Land-locked and geographically disadvantaged States have the right to participate on an equitable basis in exploitation of an appropriate part of the surplus of the living resources of the EEZ’s of coastal States of the same region or sub-region; highly migratory species of fish and marine mammals are accorded special protection.

Coastal States have sovereign rights over the continental shelf (the national area of the seabed) for exploring and exploiting it; the shelf can extend at least two hundred nautical miles from the shore, and more under specified circumstances.

Coastal States share with the international community part of the revenue derived from exploiting resources from any part of their shelf beyond two hundred miles.

The Commission on the Limits of the Continental Shelf shall make recommendations to States on the shelf’s outer boundaries when it extends beyond two hundred miles.

All States enjoy the traditional freedoms of navigation, overflight, scientific research and fishing on the high seas; they are obliged to adopt, or cooperate with other States in adopting, measures to manage and conserve living resources.

The limits of the territorial sea, the Exclusive Economic Zone and continental shelf of islands are determined in accordance with rules applicable to land territory, but rocks which could not sustain human habitation or economic life of their own would have no economic zone or continental shelf.

States bordering enclosed or semi-enclosed seas are expected to cooperate in managing living resources, environmental and research policies and activities.

Land-locked States have the right of access to and from the sea and enjoy freedom of transit through the territory of transit States.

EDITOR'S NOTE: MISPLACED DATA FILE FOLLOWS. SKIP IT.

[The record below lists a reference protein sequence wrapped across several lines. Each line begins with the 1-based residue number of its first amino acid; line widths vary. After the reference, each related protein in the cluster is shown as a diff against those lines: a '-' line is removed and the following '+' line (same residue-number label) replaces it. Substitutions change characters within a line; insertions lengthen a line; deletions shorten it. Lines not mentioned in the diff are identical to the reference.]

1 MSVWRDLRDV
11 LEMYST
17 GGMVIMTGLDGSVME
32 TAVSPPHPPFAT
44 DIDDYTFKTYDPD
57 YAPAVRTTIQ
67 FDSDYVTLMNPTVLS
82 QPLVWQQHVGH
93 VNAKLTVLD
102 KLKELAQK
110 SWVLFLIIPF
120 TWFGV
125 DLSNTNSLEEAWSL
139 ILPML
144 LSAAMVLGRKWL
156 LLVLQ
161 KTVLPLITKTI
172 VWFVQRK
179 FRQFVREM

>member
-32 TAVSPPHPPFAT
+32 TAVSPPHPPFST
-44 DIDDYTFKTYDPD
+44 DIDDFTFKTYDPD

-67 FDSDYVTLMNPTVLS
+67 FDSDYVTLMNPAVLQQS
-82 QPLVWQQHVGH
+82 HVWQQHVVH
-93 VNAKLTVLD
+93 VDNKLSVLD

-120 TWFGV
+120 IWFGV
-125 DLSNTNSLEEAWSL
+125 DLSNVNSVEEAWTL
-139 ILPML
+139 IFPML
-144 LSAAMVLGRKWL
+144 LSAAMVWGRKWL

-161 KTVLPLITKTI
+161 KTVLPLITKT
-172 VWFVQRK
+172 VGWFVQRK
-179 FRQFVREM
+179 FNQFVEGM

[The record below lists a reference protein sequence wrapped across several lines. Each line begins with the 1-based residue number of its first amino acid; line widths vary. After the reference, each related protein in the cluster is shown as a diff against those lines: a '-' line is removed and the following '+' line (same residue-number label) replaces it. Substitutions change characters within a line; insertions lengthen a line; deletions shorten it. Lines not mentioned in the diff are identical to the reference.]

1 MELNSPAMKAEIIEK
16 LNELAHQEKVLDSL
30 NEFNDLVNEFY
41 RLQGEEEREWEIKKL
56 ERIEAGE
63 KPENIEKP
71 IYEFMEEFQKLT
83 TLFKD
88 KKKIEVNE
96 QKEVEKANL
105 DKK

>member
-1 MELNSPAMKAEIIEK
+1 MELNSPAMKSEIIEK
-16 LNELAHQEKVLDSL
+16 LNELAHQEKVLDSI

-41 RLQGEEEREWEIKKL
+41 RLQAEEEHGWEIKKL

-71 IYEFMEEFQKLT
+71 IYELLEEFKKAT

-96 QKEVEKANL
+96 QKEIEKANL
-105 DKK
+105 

States are bound to prevent and control marine pollution and are liable for damage caused by violation of their international obligations to combat such pollution.

All marine scientific research in the EEZ and on the continental shelf is subject to the consent of the coastal State, but in most cases they are obliged to grant consent to other States when the research is to be conducted for peaceful purposes and fulfils specified criteria.

States are bound to promote the development and transfer of marine technology “on fair and reasonable terms and conditions”, with proper regard for all legitimate interests.

States Parties are obliged to settle by peaceful means their disputes concerning the interpretation or application of the Convention.

Disputes can be submitted to the International Tribunal for the Law of the Sea established under the Convention, to the International Court of Justice, or to arbitration. Conciliation is also available and, in certain circumstances, submission to it would be compulsory. The Tribunal has exclusive jurisdiction over deep seabed mining disputes.